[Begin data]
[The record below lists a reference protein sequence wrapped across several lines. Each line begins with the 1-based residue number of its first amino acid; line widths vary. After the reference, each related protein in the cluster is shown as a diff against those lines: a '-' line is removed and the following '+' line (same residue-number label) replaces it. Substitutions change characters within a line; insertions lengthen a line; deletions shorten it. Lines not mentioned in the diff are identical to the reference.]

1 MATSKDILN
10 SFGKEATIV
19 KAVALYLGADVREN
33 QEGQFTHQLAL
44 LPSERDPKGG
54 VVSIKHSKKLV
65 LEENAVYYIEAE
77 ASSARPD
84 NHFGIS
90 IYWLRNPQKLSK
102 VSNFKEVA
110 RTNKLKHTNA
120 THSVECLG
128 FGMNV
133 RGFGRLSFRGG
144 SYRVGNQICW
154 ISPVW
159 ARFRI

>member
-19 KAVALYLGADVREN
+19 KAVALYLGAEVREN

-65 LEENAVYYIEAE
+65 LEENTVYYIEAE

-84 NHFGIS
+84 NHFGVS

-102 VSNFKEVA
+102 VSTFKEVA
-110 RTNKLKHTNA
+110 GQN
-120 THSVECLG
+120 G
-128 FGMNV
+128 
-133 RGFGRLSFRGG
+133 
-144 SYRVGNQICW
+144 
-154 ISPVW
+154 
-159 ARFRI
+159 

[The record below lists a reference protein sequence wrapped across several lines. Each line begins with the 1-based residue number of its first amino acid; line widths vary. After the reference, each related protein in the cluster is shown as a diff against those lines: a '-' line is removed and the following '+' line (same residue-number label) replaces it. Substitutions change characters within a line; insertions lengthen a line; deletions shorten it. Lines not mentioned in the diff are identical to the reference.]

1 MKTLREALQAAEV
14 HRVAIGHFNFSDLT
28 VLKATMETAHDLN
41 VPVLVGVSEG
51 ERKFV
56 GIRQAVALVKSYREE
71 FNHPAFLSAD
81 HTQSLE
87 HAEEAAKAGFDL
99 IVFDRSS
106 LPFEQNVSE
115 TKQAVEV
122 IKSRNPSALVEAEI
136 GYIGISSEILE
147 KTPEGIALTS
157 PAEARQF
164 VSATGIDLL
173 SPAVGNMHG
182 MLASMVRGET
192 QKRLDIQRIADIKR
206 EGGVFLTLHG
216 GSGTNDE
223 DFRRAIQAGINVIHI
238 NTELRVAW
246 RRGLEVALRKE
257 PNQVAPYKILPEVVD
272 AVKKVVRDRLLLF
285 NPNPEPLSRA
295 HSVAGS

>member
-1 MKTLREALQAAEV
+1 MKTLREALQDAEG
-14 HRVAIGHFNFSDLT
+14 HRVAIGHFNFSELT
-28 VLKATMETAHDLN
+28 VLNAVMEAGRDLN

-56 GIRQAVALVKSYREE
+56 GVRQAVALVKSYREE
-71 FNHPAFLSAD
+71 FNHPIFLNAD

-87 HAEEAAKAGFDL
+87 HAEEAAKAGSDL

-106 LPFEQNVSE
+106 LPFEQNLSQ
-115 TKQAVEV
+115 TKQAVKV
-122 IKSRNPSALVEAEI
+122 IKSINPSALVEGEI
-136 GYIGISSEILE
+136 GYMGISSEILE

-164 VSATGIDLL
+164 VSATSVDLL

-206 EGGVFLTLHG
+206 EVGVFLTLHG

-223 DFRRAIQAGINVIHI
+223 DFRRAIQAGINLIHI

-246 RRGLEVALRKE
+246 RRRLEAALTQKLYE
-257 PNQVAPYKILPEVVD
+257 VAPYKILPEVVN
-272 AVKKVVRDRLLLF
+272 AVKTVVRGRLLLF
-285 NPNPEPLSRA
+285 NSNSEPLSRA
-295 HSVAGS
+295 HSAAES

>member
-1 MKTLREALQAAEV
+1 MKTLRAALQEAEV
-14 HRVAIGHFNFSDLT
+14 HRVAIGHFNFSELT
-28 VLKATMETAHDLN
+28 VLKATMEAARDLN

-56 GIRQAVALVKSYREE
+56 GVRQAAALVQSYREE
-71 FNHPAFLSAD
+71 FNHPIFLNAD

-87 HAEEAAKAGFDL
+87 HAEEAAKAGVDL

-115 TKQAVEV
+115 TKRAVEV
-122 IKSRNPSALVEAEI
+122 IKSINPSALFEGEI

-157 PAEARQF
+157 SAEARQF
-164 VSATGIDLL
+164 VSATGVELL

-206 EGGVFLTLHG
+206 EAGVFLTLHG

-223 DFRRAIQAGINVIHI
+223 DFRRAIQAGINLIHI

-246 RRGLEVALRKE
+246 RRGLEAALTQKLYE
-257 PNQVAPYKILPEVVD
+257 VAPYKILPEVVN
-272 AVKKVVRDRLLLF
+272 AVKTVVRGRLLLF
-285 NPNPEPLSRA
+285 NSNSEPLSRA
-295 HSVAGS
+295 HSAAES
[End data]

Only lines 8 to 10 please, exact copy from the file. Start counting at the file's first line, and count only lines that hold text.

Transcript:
65 LEENAVYYIEAE
77 ASSARPD
84 NHFGIS